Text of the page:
Use of the 'Queuing Theory' and Patient-Based Characteristics to Assess the Performance of a Paediatric Intensive Care Unit
Pharmacy & Pharmacology International Journal
The performance of an intensive care unit (ICU) is the prompt admission of patients with specific conditions and institution of appropriate management leading to expected outcomes within the expected time. Therefore, assessment of ICU performance generally involves selection of appropriate indicators in patient-, institutional-and environmental-based characteristics and their application in relevant mathematical models. Unfortunately, these models are often too complex and not easy to adopt in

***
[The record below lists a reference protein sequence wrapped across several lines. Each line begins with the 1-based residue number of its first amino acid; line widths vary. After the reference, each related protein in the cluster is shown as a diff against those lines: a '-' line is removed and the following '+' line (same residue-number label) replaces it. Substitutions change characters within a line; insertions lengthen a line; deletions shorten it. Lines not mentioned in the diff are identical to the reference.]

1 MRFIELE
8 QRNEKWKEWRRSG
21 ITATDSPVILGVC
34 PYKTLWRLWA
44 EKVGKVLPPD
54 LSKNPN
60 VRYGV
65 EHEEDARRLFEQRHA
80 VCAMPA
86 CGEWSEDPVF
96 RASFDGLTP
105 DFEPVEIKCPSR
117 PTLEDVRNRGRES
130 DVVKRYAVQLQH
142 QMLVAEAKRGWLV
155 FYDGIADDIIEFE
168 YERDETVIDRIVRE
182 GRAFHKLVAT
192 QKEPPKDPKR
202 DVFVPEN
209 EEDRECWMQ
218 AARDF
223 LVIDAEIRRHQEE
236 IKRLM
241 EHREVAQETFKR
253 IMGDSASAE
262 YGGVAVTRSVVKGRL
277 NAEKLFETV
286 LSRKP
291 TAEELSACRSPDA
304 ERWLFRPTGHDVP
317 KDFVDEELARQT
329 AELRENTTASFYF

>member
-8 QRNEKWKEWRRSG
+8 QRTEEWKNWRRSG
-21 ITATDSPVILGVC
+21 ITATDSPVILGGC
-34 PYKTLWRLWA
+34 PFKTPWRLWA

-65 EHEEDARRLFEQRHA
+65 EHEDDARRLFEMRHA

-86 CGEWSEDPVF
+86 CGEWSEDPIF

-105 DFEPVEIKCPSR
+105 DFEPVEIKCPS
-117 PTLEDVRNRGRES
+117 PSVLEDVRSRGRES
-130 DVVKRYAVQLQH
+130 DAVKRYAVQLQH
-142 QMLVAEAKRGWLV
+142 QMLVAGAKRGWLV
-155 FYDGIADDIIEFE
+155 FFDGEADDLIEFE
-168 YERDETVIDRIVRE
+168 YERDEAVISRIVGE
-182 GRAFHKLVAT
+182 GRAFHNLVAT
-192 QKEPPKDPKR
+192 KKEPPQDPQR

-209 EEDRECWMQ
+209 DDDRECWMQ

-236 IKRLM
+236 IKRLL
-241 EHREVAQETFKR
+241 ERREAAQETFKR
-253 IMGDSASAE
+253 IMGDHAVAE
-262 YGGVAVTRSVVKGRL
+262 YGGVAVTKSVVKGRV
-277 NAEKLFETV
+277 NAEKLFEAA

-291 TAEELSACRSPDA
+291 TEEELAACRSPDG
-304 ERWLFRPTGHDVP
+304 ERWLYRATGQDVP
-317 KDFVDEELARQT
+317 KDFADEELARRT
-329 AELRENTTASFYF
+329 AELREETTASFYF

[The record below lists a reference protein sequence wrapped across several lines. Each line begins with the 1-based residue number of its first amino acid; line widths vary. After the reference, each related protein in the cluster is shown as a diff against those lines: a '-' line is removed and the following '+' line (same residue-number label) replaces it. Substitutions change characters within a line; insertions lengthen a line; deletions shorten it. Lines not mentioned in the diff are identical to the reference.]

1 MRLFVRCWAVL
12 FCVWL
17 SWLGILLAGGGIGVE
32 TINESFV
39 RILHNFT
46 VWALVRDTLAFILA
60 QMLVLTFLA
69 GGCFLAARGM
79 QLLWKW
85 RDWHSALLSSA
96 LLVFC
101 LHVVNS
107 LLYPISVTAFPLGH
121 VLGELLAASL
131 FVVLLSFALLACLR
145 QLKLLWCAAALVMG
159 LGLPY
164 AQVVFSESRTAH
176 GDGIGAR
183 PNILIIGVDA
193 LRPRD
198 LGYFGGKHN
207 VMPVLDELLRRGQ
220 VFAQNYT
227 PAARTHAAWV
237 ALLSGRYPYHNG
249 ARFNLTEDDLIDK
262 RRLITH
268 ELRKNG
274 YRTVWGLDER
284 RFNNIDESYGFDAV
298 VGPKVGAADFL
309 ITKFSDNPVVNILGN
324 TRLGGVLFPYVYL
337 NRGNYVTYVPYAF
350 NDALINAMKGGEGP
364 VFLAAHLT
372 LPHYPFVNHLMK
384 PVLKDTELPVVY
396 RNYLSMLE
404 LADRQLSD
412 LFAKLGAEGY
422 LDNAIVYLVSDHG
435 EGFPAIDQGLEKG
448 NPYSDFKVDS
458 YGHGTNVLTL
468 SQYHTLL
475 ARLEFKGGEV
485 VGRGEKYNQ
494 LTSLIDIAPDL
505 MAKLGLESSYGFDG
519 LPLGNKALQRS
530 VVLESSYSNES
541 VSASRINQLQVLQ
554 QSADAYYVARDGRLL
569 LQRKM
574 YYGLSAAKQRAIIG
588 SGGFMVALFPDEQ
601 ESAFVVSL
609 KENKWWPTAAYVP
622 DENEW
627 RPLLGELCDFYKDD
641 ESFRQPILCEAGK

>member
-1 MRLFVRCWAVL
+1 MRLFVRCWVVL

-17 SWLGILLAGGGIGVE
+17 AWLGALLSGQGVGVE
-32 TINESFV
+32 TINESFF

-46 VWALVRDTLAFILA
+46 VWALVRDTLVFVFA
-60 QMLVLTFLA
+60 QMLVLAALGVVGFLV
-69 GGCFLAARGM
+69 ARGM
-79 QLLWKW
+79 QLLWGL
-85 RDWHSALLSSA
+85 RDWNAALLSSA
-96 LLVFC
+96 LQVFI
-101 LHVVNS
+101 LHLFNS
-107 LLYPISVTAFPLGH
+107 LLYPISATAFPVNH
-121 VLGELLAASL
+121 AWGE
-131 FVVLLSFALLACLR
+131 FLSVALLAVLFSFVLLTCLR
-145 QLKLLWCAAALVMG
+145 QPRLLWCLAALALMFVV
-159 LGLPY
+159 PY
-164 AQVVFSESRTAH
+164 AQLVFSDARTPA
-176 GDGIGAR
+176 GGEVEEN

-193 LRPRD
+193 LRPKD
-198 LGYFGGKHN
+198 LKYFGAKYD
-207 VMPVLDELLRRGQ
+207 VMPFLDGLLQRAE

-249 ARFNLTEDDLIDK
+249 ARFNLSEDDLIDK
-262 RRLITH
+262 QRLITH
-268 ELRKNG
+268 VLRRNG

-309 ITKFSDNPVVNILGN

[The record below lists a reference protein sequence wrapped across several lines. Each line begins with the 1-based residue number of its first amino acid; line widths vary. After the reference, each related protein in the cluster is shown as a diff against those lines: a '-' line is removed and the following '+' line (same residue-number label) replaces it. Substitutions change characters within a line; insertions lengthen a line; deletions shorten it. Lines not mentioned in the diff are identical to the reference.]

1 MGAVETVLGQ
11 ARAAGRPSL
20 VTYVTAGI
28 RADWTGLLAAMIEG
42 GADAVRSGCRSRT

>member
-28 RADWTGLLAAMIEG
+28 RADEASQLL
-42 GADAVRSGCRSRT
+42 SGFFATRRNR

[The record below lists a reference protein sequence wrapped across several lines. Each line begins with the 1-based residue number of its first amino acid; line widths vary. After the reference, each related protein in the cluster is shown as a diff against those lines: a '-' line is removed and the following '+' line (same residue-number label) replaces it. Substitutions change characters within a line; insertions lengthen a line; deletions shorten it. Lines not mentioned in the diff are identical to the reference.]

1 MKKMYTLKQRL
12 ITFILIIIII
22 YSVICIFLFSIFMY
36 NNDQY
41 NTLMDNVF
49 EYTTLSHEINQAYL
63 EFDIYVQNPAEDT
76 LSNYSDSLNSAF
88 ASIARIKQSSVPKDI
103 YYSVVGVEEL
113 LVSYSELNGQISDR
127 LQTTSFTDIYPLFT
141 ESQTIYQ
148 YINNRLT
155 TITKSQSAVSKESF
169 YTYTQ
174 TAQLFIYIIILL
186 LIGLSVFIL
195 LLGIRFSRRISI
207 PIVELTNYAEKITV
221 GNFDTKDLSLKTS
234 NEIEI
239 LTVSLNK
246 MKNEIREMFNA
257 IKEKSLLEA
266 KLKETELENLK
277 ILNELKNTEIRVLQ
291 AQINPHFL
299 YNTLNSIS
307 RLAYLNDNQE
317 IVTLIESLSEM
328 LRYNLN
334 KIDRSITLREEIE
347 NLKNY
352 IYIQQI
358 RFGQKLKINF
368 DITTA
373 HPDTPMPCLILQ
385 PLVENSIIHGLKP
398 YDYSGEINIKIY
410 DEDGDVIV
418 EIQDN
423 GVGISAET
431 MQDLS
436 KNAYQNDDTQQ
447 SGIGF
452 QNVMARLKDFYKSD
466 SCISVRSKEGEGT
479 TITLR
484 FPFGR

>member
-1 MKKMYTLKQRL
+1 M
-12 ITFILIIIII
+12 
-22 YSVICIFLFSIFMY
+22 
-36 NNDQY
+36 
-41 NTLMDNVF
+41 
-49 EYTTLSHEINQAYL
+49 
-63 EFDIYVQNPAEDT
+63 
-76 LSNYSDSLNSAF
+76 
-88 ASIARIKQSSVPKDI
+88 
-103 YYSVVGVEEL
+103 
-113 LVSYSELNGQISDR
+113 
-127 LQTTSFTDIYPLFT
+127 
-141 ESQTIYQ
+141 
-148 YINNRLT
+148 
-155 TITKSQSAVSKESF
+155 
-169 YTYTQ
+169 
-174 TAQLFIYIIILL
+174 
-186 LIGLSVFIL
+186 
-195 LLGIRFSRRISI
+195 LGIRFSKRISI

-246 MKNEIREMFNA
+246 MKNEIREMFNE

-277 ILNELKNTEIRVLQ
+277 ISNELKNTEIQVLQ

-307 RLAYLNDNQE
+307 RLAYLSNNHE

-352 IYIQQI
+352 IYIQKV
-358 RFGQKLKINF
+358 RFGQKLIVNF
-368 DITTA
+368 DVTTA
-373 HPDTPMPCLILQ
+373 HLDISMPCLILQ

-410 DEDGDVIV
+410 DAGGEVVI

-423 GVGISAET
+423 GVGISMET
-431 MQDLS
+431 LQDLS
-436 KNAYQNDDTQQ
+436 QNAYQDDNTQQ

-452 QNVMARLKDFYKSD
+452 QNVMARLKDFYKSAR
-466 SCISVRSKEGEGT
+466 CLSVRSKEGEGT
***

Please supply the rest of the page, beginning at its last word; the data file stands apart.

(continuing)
... t easy to adopt in different situations. Here, a simple method using the 'queuing theory' and patient-based characteristics to gauge the performance of a Paediatric Intensive Care Unit (PICU) is described. This was a ten year retrospective study to determine the queuing nature and patient based characteristics in the PICU using records of patients who were prescribed antibiotics from January 1998 to December 2007. The daily arrival rates and length of stay were used in the queuing simulation formula to derive the appropriate parameters. It was established that 63% of the PICU was utilised by patients who stayed for 7.48 ± 6.8 days. The ICU admitted mainly children and infants of low body weight, with a variety of medical and surgical problems and experienced many complications while in the PICU. These patients were successfully managed, whereby most patients improved, leading to a low mortality rate of < 5%. In conclusion, the queuing theory was successfully used to evaluate the performance of the PICU (ICU utilisation, type of patients admitted, common conditions and length of stay) and to recommend appropriate remedial measures. The model is simple and can be used in other ICUs.